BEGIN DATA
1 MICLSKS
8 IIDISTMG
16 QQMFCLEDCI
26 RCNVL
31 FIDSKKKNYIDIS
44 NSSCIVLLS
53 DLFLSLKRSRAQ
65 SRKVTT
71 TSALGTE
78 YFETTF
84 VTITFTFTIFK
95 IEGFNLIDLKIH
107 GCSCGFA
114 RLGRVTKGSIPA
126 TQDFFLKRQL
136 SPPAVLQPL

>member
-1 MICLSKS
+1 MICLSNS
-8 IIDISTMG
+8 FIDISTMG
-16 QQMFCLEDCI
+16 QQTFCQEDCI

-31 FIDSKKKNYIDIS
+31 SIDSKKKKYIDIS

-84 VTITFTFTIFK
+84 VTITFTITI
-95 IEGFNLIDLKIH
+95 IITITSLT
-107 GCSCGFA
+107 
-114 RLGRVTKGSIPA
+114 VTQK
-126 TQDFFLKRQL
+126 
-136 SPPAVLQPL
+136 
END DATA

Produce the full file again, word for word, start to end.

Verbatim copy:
1 MICLSKS
8 IIDISTMG
16 QQMFCLEDCI
26 RCNVL
31 FIDSKKKNYIDIS
44 NSSCIVLLS
53 DLFLSLKRSRAQ
65 SRKVTT
71 TSALGTE
78 YFETTF
84 VTITFTFTIFK
95 IEGFNLIDLKIH
107 GCSCGFA
114 RLGRVTKGSIPA
126 TQDFFLKRQL
136 SPPAVLQPL

>member
-1 MICLSKS
+1 MICLSNS
-8 IIDISTMG
+8 FIDISTMG
-16 QQMFCLEDCI
+16 QQTFCQEDCI

-31 FIDSKKKNYIDIS
+31 SIDSKKKKYIDIS

-84 VTITFTFTIFK
+84 VTITFTITI
-95 IEGFNLIDLKIH
+95 IITITSLT
-107 GCSCGFA
+107 
-114 RLGRVTKGSIPA
+114 VTQK
-126 TQDFFLKRQL
+126 
-136 SPPAVLQPL
+136 